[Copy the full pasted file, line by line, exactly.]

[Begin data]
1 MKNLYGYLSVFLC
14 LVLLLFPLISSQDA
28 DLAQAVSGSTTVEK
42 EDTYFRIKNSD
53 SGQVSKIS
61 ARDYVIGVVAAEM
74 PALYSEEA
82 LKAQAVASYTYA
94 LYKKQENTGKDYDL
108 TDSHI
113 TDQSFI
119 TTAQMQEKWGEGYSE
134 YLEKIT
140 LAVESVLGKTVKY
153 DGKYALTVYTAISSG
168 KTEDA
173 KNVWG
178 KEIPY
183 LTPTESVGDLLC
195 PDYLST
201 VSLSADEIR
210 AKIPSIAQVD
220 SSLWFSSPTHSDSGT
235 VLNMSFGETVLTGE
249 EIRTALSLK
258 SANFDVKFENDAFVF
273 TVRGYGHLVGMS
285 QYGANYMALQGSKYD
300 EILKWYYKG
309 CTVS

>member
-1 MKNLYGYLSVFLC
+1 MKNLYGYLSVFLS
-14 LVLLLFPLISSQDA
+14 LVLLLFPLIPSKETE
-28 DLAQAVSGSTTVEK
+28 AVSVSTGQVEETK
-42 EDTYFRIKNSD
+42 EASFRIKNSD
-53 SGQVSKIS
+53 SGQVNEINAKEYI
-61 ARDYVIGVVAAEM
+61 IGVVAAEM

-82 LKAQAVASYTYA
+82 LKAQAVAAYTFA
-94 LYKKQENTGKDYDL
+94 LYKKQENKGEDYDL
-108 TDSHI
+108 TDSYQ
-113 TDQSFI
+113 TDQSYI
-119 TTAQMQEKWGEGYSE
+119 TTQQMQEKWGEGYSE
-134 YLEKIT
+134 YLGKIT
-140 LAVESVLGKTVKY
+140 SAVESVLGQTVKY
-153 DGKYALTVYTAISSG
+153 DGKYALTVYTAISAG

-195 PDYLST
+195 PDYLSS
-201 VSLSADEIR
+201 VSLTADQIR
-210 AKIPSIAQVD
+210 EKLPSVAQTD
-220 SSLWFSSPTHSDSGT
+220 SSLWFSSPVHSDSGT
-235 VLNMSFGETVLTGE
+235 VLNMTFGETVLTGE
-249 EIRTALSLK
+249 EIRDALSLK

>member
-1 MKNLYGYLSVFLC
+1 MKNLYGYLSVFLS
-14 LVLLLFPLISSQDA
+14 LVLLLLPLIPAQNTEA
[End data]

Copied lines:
1 MKNLYGYLSVFLC
14 LVLLLFPLISSQDA
28 DLAQAVSGSTTVEK
42 EDTYFRIKNSD
53 SGQVSKIS
61 ARDYVIGVVAAEM
74 PALYSEEA
82 LKAQAVASYTYA
94 LYKKQENTGKDYDL
108 TDSHI
113 TDQSFI
119 TTAQMQEKWGEGYSE
134 YLEKIT
140 LAVESVLGKTVKY
153 DGKYALTVYTAISSG
168 KTEDA
173 KNVWG
178 KEIPY
183 LTPTESVGDLLC
195 PDYLST
201 VSLSADEIR
210 AKIPSIAQVD
220 SSLWFSSPTHSDSGT
235 VLNMSFGETVLTGE
249 EIRTALSLK
258 SANFDVKFENDAFVF
273 TVRGYGHLVGMS
285 QYGANYMALQGSKYD
300 EILKWYYKG
309 CTVS

>member
-1 MKNLYGYLSVFLC
+1 MKNLYGYLSVFLS
-14 LVLLLFPLISSQDA
+14 LVLLLFPLIPSKETE
-28 DLAQAVSGSTTVEK
+28 AVSVSTGQVEETK
-42 EDTYFRIKNSD
+42 EASFRIKNSD
-53 SGQVSKIS
+53 SGQVNEINAKEYI
-61 ARDYVIGVVAAEM
+61 IGVVAAEM

-82 LKAQAVASYTYA
+82 LKAQAVAAYTFA
-94 LYKKQENTGKDYDL
+94 LYKKQENKGEDYDL
-108 TDSHI
+108 TDSYQ
-113 TDQSFI
+113 TDQSYI
-119 TTAQMQEKWGEGYSE
+119 TTQQMQEKWGEGYSE
-134 YLEKIT
+134 YLGKIT
-140 LAVESVLGKTVKY
+140 SAVESVLGQTVKY
-153 DGKYALTVYTAISSG
+153 DGKYALTVYTAISAG

-195 PDYLST
+195 PDYLSS
-201 VSLSADEIR
+201 VSLTADQIR
-210 AKIPSIAQVD
+210 EKLPSVAQTD
-220 SSLWFSSPTHSDSGT
+220 SSLWFSSPVHSDSGT
-235 VLNMSFGETVLTGE
+235 VLNMTFGETVLTGE
-249 EIRTALSLK
+249 EIRDALSLK

>member
-1 MKNLYGYLSVFLC
+1 MKNLYGYLSVFLS
-14 LVLLLFPLISSQDA
+14 LVLLLLPLIPAQNTEA